And you don’t even need to say anything. Give a hug. Drop off a meal. As silly as it sounds, dropping off toilet paper, paper plates, kleenex, or household supplies can be incredibly helpful since the family will be busy with company and planning and may not get out of the house for these errands. Take initiative and complete a task, such as shoveling, without being asked. Most people who are grieving are not able to identify what they need help with as thier loss is so overwhelming. By taking initiative and just doing it, it can be a weight off the bereaved.
Just listen and be there. We often overlook how healing our presence can be, even if we are sitting in silence. Really listen. Don’t try to fix it or take away the pain–we can’t do that. But by listening we are helping them start to heal. Share memories of their loved one. Share how that person impacted your life.
And most importantly, know that the pain will not go away after the funeral or in a couple weeks. Continue to be there for them. Check in periodically and let them know you are still there for support.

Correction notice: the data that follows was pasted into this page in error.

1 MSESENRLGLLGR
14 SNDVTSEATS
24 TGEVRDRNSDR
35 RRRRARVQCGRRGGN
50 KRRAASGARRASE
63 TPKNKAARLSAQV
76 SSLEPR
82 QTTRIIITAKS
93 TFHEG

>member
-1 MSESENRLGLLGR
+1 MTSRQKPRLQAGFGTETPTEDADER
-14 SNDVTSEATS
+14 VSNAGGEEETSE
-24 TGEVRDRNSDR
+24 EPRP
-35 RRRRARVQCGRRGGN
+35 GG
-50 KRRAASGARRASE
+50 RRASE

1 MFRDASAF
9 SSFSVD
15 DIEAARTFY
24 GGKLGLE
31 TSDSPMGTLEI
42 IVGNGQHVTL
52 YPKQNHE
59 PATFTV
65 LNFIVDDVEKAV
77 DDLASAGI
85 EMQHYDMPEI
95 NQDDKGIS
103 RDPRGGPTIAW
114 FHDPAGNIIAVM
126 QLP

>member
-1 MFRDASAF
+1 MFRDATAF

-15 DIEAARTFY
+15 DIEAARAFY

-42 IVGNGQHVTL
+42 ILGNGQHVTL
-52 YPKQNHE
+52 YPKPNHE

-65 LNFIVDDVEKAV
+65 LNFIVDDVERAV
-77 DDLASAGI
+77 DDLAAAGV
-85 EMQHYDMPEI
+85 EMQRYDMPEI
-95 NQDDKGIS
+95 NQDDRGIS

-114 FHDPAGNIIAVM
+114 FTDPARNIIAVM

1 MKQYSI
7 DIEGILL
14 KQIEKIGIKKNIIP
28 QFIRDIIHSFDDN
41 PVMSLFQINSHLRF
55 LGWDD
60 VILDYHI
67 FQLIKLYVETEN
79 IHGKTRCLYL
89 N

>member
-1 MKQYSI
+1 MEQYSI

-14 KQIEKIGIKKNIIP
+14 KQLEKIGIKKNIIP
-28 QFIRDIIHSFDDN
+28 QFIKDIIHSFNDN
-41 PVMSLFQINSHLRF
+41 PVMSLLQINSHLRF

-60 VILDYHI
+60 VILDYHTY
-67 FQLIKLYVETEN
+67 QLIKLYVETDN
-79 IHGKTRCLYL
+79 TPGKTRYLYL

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Last week, I came home from working out with the personal trainer, and I bawled my eyes out. You see, I’d been working with a really great gal who pushed me hard and “got” my challenges and gave me inspiration and goals to work towards. And when I went to my session, I found out she no longer worked there. And that I would have a new trainer, who I’d never met before. 

The week before that, my parents moved from my childhood home, and my cat (who lived with them) had to be put to sleep. I spent a whole weekend holding back tears (and letting them out) and feeling a little bit empty. 

I’ve been a little bit crabby for about a month now. I mean, who gets so upset about their trainer getting a new job?